Nor would it cost much if they employed some people with enough general knowledge to had already heard of the existence of stuff as commonplace as radio control. Christ, I became aware of radio control devices when I was still in a pushchair. Where the hell do the USPO find such unworldly people - from unexplored parts of the Amazon Forest or something?

      1. Anonymous Coward
        Anonymous Coward

        Re: ZanzibarRastapopulous - The Price of Patents..

        I think some people don't understand the difference between an application being filed and a patent being granted.

  15. Mage Silver badge


    What did Tesla use to control the remote controlled wireless demo model boat around 1897?


    The Price of Patents..

    But the USPO doesn't seem to check anything, They are supposed to. Or is operated for the benefit of US lawyers?

    1. John Brown (no body) Silver badge

      Re: Tesla

      "What did Tesla use to control the remote controlled wireless demo model boat around 1897?"

      Not sure about Tesla, but I remember seeing a working re-creation of the first(ish?) radio control on, (I think) the BBCs Reeth Christmas lectures many years ago. The transmitter was a spark gap generator and the receiver was a line of iron filings in a tube on a floating model airship. When the spark gap generator was triggered the receiver aerial picked up the EM which made the circuit by (I assume, It was a long time ago now!) routing the EM through a coil to make a small electromagnet thus operating a more powerful circuit which triggered the airship rudder.

      After a few seconds on Google...

      According the wikipedia entry on radio control "In 1898 at an exhibition at Madison Square Garden Nikola Tesla demonstrated a small boat which could apparently obey commands from the audience but was in fact controlled by Tesla interpreting the verbal requests and sending appropriate frequencies to tuned circuits in the boat."

      The wikipedia entry on radio controlled aircraft has this to say "The earliest examples of electronically guided model aircraft were hydrogen-filled model airships of the late 19th century. They were flown as a music hall act around theater auditoriums using a basic form of spark-emitted radio signal."

  16. Crisp

    They've invented a radio controlled boat.

    How innovative! No one has ever done that before. How do they keep coming up with these fresh ideas?

  17. Peter Simpson 1

    Shiver me timbers!

    No TRUE pirate would command his ship from a handheld trinket!


    1. Anonymous Coward
      Anonymous Coward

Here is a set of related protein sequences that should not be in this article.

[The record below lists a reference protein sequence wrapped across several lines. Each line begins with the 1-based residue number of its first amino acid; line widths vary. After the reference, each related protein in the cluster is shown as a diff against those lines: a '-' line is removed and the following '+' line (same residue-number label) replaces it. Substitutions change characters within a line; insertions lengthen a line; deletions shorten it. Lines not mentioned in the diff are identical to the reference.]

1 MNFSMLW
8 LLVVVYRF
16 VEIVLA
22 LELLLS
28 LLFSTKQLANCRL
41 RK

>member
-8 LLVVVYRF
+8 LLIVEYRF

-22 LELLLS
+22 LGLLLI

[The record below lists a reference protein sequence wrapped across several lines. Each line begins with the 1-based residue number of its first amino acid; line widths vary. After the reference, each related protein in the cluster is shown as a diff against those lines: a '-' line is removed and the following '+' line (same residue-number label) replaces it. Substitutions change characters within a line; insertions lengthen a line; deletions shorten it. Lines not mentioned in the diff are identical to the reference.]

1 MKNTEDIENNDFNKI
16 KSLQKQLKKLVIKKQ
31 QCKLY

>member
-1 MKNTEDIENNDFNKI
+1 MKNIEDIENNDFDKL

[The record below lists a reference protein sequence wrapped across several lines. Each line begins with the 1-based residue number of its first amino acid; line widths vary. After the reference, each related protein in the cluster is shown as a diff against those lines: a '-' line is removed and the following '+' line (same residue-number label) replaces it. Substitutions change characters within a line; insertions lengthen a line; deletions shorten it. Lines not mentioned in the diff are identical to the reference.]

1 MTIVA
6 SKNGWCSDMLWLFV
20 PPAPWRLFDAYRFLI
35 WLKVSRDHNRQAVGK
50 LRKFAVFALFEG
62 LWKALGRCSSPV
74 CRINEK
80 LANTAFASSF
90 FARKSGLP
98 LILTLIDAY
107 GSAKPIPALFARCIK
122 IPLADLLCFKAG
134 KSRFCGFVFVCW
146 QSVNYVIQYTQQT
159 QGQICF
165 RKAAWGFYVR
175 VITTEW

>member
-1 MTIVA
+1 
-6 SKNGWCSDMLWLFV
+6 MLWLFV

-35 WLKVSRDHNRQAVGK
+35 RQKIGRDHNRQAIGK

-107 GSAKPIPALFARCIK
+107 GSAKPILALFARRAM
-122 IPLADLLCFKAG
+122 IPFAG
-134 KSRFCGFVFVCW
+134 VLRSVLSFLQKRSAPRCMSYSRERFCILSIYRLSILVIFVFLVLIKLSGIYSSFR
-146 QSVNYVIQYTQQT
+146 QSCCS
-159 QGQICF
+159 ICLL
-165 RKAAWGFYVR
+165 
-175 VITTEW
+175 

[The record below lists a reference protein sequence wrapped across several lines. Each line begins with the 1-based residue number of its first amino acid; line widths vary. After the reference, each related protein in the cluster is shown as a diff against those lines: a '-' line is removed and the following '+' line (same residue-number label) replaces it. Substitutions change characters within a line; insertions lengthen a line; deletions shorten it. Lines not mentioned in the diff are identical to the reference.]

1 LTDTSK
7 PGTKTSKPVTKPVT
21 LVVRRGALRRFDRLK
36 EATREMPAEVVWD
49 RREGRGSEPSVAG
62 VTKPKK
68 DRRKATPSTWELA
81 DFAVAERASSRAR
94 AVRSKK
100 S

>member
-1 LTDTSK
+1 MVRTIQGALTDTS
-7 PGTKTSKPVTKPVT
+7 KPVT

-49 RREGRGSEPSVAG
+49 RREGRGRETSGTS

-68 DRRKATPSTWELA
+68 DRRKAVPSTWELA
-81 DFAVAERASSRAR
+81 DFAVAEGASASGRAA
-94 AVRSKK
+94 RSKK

Re: Shiver me timbers!

      Modern pirates would find a use, once they'd hacked the controller. And didn't Apple just 'improve' security by requiring your mobile number.. I mean using 2FA to your mobile device that's now controlling your yacht? Could making cloning more lucrative, or just more fun.

      Also fairly certain there's prior arrrs in controlling via handheld trinkets, although they would have had sharp edges rather than rounded corners..

  18. Terje

    Is it waterproof?

    I can just imagine the scene, expensive big yacht pulling up to a pier and suddenly goes full throttle and rams the small insignificant boats ahead.

    Accident investigator:

    Well captain care to explain what happened.


    I was standing on the bridge wing to get a good look at the distances to the pier when a light rain started to fall.




    Well.. the IPad got a little damp and decided to go full speed ahead.

  19. Anonymous Coward
    Anonymous Coward

    Patent system stupidity

    I've been in engineering associated with the Mining and Marine sector for more than three decades in the UK, and I was brought up to believe that patents could only be submitted if they were innovative. My company has since been swallowed by a large Americon concern and we are now encouraged to submit patent applications on our work. I've held back on this, partly because I don't see that the work I do is innovative ... it's more derivative.

    No more. This patent application is a derivative of a standard HMI control .. replace the HMI screen with a tablet and replace the hard wired communications with Wifi (i.e a derivative work) and you appear to have this application. I understand that this has not yet been granted but the very fact it has been applied for fills me with despair.